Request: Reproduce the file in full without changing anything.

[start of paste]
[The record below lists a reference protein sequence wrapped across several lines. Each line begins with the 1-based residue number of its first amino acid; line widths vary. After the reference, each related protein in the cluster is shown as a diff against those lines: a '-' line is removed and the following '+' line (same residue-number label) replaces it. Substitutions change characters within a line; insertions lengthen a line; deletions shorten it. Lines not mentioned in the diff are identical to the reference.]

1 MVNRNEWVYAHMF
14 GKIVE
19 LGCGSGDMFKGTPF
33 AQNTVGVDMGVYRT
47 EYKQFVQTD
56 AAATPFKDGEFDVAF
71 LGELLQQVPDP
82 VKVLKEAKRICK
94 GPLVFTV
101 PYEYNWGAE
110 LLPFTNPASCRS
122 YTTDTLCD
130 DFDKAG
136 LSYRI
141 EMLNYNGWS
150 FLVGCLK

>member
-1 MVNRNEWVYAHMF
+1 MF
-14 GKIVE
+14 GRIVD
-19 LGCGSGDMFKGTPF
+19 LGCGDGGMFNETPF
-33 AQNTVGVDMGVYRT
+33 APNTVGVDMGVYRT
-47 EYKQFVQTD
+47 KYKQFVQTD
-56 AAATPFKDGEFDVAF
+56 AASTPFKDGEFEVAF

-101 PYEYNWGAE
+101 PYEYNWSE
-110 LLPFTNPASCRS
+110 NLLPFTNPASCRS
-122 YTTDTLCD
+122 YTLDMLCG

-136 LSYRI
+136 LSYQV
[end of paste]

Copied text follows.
[The record below lists a reference protein sequence wrapped across several lines. Each line begins with the 1-based residue number of its first amino acid; line widths vary. After the reference, each related protein in the cluster is shown as a diff against those lines: a '-' line is removed and the following '+' line (same residue-number label) replaces it. Substitutions change characters within a line; insertions lengthen a line; deletions shorten it. Lines not mentioned in the diff are identical to the reference.]

1 MVNRNEWVYAHMF
14 GKIVE
19 LGCGSGDMFKGTPF
33 AQNTVGVDMGVYRT
47 EYKQFVQTD
56 AAATPFKDGEFDVAF
71 LGELLQQVPDP
82 VKVLKEAKRICK
94 GPLVFTV
101 PYEYNWGAE
110 LLPFTNPASCRS
122 YTTDTLCD
130 DFDKAG
136 LSYRI
141 EMLNYNGWS
150 FLVGCLK

>member
-1 MVNRNEWVYAHMF
+1 MF
-14 GKIVE
+14 GRIVD
-19 LGCGSGDMFKGTPF
+19 LGCGDGGMFNETPF
-33 AQNTVGVDMGVYRT
+33 APNTVGVDMGVYRT
-47 EYKQFVQTD
+47 KYKQFVQTD
-56 AAATPFKDGEFDVAF
+56 AASTPFKDGEFEVAF

-101 PYEYNWGAE
+101 PYEYNWSE
-110 LLPFTNPASCRS
+110 NLLPFTNPASCRS
-122 YTTDTLCD
+122 YTLDMLCG

-136 LSYRI
+136 LSYQV